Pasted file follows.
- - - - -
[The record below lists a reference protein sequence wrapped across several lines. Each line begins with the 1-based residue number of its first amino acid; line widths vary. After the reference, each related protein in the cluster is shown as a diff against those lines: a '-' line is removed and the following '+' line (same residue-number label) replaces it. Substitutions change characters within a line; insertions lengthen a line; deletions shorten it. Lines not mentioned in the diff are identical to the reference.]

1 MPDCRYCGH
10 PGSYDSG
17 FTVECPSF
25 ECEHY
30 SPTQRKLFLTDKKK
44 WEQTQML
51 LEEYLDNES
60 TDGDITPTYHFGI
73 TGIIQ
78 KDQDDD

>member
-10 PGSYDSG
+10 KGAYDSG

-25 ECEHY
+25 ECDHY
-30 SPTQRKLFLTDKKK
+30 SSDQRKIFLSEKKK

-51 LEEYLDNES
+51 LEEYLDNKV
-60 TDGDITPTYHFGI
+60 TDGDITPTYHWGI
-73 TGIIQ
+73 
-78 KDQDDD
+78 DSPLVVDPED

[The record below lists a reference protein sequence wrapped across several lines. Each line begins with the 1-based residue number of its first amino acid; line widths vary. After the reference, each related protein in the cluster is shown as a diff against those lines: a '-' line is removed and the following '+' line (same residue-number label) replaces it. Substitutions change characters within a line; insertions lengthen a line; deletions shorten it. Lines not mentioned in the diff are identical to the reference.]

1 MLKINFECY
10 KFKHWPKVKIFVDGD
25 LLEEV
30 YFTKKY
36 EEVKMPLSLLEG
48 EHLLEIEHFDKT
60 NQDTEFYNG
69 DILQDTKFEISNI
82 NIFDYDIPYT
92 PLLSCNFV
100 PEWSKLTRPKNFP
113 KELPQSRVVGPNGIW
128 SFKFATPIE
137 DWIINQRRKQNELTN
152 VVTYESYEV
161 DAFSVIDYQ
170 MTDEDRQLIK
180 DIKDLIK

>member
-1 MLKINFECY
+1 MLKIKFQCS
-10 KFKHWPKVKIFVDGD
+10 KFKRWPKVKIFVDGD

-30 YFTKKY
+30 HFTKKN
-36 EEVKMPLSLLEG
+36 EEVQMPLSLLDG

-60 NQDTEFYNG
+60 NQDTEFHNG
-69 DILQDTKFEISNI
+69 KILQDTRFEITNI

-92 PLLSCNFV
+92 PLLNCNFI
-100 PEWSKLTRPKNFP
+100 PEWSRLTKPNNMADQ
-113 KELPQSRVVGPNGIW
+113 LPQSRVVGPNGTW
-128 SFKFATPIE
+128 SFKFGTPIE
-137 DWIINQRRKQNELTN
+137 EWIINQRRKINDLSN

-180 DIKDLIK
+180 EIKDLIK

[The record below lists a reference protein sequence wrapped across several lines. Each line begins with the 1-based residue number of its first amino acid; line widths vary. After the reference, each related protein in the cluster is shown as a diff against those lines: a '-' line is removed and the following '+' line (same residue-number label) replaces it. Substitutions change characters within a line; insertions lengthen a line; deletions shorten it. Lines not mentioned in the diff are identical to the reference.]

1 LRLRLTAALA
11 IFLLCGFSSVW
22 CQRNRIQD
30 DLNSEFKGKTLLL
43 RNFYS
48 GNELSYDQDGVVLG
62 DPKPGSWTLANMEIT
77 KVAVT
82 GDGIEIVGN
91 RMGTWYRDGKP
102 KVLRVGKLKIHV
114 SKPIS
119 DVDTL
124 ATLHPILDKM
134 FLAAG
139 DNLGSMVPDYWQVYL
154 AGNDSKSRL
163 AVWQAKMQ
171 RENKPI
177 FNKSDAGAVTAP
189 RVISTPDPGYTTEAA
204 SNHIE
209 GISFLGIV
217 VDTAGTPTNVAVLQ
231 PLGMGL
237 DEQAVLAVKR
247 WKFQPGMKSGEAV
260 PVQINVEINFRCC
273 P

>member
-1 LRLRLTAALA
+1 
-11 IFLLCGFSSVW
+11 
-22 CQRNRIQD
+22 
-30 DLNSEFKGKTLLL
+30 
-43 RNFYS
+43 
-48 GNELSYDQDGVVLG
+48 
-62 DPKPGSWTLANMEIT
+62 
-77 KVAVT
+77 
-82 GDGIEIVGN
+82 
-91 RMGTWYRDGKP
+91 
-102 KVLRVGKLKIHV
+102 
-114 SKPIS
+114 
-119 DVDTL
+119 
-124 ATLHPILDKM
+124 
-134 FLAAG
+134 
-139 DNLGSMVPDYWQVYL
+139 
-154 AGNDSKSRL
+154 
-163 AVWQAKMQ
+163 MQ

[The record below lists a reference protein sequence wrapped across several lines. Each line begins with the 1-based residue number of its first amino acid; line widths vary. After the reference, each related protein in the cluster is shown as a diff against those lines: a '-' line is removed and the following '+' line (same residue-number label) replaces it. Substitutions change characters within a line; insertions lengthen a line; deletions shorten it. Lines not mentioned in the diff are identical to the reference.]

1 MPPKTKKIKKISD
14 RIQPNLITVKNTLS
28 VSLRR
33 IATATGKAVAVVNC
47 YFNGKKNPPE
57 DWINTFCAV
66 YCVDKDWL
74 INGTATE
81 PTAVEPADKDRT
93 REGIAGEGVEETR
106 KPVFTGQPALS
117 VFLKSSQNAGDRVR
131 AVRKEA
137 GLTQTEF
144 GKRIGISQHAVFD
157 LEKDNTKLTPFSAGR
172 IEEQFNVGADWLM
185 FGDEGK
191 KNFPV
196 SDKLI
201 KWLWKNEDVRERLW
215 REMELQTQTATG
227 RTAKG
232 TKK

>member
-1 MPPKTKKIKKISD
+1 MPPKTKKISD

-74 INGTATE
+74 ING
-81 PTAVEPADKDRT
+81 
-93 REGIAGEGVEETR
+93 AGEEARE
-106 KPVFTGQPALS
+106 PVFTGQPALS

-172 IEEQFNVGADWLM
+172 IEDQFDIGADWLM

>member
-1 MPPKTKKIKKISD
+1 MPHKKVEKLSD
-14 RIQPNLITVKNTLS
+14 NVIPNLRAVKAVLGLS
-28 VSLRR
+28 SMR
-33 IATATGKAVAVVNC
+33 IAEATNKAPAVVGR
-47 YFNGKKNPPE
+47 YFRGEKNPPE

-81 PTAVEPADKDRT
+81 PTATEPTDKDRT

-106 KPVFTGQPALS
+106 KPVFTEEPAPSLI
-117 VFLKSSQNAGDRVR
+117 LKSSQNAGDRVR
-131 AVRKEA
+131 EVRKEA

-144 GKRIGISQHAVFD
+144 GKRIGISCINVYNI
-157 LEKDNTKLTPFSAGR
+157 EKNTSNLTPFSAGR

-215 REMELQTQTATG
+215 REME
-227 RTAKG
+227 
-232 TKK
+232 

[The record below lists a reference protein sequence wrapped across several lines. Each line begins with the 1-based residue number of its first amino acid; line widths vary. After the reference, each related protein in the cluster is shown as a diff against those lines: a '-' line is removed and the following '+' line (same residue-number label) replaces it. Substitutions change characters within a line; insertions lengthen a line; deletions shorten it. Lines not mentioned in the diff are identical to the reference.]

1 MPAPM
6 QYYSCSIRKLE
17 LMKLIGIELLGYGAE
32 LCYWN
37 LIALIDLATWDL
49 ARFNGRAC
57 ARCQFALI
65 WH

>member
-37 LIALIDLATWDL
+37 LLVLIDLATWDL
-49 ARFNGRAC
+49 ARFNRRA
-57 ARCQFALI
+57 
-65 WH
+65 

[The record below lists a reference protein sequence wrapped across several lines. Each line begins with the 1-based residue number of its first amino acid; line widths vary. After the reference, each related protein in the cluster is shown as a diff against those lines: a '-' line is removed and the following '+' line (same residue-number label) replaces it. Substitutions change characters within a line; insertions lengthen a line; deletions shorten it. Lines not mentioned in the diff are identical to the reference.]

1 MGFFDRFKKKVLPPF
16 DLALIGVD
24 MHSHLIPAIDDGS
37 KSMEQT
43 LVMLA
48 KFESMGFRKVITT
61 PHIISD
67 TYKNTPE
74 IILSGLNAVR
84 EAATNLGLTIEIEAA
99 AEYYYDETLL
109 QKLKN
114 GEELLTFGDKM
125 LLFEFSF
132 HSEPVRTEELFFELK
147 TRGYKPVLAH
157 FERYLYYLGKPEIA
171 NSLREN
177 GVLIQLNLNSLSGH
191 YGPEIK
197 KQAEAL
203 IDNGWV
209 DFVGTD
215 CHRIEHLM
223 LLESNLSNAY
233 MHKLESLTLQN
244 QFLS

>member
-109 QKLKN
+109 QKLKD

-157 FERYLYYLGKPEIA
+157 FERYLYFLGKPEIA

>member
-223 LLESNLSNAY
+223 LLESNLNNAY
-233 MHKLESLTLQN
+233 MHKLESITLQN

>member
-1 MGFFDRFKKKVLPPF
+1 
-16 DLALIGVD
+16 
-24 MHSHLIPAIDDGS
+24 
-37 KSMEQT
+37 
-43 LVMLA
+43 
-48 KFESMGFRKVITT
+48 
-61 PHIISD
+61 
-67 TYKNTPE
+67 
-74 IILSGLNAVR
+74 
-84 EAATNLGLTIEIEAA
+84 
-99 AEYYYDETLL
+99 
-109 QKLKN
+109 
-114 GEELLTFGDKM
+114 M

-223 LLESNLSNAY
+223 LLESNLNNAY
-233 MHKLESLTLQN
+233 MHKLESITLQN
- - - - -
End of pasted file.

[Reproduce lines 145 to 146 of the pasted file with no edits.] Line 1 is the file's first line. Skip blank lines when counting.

66 YCVDKDWL
74 INGTATE